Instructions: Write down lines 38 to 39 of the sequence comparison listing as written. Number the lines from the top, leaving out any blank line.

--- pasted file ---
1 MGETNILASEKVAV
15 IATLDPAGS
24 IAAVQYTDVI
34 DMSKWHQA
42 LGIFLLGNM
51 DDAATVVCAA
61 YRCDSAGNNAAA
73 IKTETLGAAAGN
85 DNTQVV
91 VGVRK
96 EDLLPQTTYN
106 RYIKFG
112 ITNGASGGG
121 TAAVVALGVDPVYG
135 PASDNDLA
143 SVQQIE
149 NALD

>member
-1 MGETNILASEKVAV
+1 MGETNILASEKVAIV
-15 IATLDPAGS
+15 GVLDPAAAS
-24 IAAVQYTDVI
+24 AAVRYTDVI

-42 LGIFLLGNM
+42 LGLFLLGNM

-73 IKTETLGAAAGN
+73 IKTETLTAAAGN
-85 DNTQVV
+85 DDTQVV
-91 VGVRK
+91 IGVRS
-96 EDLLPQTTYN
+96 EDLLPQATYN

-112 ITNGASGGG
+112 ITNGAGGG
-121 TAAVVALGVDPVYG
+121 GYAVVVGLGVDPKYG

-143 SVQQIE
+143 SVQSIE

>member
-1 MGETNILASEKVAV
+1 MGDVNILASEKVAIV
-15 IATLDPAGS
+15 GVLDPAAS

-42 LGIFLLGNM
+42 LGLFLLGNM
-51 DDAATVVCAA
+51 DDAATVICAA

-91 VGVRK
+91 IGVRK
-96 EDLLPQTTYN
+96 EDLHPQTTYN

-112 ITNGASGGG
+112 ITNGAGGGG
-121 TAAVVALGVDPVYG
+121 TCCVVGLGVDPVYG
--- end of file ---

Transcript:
+121 GYAVVVGLGVDPKYG

-143 SVQQIE